Shoes protect your child's feet, but are not necessary when your child is learning to walk inside. When your child finally needs shoes, choose shoes with a flexible sole.
When your child is 1 year old, you can start using whole milk. If you are ready to wean your child from breast-feeding, wean him to whole milk. Almost all toddlers need the calories of whole milk (not low-fat or skim) until they are 2 years old. Some children have harder bowel movements at first with whole milk. This is also the time to wean completely off the bottle and switch to an open-rimmed cup
Table foods that are cut up into very small pieces are best now. Baby food is usually not needed at this age. It is important for your toddler to eat foods from many food groups (fruits, vegetables, grains, and dairy products). Most one year olds have 1 or 2 snacks each day. Cheese, fruit, and vegetables are all good snacks. Serve milk at all meals. Your child will not grow as fast during the second year of life. Your toddler may eat less. Trust his appetite.
After meals and before bedtime, clean your baby's teeth with a clean cloth. Don't worry too much about getting every last bit off the teeth.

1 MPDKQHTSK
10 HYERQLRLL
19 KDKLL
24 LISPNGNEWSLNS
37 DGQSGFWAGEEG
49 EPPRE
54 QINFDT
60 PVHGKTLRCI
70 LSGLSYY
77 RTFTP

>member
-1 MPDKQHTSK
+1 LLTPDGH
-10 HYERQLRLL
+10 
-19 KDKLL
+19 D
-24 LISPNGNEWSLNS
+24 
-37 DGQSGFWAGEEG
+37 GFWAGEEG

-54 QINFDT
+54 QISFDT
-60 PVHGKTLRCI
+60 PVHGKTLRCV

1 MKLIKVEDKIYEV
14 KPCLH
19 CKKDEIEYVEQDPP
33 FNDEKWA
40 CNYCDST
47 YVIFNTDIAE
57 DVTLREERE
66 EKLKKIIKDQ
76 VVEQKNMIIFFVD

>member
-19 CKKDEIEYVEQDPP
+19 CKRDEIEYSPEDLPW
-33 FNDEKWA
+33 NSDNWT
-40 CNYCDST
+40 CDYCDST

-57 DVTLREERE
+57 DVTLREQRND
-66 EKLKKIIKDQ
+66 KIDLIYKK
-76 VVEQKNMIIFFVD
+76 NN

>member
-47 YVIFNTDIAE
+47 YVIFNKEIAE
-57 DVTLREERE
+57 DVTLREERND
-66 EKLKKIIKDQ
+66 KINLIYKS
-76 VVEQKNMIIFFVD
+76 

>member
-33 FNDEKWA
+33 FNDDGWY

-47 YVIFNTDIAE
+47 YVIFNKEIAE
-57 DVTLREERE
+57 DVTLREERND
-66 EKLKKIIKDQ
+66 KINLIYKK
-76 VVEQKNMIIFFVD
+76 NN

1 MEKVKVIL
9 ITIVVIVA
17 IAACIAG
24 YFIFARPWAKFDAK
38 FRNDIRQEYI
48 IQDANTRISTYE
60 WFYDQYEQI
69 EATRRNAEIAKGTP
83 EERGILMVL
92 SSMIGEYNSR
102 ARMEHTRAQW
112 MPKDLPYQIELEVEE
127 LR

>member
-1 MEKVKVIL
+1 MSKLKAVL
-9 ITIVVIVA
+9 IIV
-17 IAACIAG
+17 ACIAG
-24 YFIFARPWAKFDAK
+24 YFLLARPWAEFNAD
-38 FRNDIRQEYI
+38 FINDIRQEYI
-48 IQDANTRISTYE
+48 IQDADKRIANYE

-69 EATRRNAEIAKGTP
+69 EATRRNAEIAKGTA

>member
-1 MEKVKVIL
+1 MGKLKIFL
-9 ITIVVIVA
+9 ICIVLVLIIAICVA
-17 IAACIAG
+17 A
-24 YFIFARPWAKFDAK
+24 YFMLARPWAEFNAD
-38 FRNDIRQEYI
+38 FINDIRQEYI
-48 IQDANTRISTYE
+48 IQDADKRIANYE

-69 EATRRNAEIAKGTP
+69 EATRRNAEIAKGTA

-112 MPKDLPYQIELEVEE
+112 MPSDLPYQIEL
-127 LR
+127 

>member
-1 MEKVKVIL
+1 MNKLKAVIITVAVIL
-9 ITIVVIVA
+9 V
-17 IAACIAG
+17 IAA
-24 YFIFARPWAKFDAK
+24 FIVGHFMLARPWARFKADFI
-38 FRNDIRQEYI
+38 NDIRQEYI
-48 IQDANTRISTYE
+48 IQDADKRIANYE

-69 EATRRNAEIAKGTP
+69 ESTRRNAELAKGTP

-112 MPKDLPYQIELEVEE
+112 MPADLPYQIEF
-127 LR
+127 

·Never leave your child alone in the car.
·Use an approved toddler car seat correctly and wear your seat belt.
·Never leave an infant or toddler in a bathtub alone -- NEVER.
·Continuously watch your child around any water, including toilets and buckets. Keep lids to toilets down, never leave water in an unattended bucket.
Do not smoke in the house and try quit smoking as children who live in a house where someone smokes have more respiratory infections. Their symptoms are also more severe and last longer than those of children who live in a smoke-free home.
At the 12-month visit, your child may receive shots.
Compulsory vaccines: MMR +
Non Compulsory vaccines: Hepatitis A vaccine + Varicella + Prvenar
Children over 6 months of age should receive an annual flu shot. Children during the first year of getting a flu shot should get a second dose of influenza vaccine one month after the first dose.
Your child may run a fever and be irritable for about 1 day after the vaccines and may also have soreness, redness, and swelling in the area where the shots were given.
You may give your child acetaminophen drops in the appropriate dose to help to prevent fever and irritability. For swelling or soreness, put a wet, warm washcloth on the area of the shots as often and as long as needed for comfort.
Call 2356 if:
·Your child has a rash or any reaction to the shots other than fever and mild irritability.
·Your child has a fever that lasts more than 36 hours.
A small number of children get a rash and fever 7 to 14 days after the measles-mumps-rubella (MMR) or the varicella (Chicken Pox) vaccines. The rash is usually on the main body area and lasts 2 to 3 days. Call 2356 within 24 hours if the rash lasts more than 3 days or gets itchy. Call 2356 immediately if the rash changes to purple spots.